Boursault Castle 

The present Boursault Castle on the River Marne was built between 1843 and 1848 by widow (veuve) Clicquot on the site of a previous sixteenth century fort owned by the barons of Boursault. Its design is said to have been inspired by the French Renaissance architecture of Chateau Chambord in the Loire Valley. After the death of her businessman husband, Madam Clicquot concentrated her efforts on his small champagne business and established the Veuve Clicquot Champagne house in the royal courts of Europe, including Russia. At one time she was said to be the richest woman in Europe. Together with her then cellar master, she invented a system which made the collection of sediments and spent yeast more efficient, leaving the champagne clearer than it had ever been.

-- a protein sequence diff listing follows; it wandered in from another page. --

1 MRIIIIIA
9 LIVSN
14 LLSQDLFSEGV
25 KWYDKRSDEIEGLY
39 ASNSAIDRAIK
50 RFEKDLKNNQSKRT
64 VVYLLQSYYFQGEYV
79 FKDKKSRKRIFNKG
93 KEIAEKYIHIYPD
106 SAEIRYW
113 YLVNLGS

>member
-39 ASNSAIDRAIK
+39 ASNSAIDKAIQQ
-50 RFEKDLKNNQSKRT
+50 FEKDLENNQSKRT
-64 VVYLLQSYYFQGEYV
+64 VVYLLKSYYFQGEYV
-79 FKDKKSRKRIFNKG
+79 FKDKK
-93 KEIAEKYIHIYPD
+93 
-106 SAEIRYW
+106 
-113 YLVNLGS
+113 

Visit Renoir’s Studio, Essoyes 

From the age of 39, Impressionist painter Pierre-Auguste Renoir spent summers with his family in his wife Aline’s home village of Essoyes. Renoir’s granddaughter now owns the simple studio - still with its paint-stained floor and wonderful light - where he painted members of his household and the beautiful surrounding countryside. The whole family, including son Jean Renoir, filmmaker, are buried in the local cemetery. Open Easter - Nov, tel: (00 33) 3 25 38 56 28 or contact Aube-en-Champagne Tourist Office, tel: (00 33) 3 25 42 50 00 and pick up a leaflet to follow ‘Renoir Paths’ around the little village (3 - 14km). 

Visit Paris for the Day by TGV 

Paris is just 45 minutes on the special TVG ‘bullet’ train from Reims. Enjoy a day in the capital taking in the famous sights, visit museums and galleries or perhaps do some shopping. SNCF and TGV trains also travel to Paris from other major towns.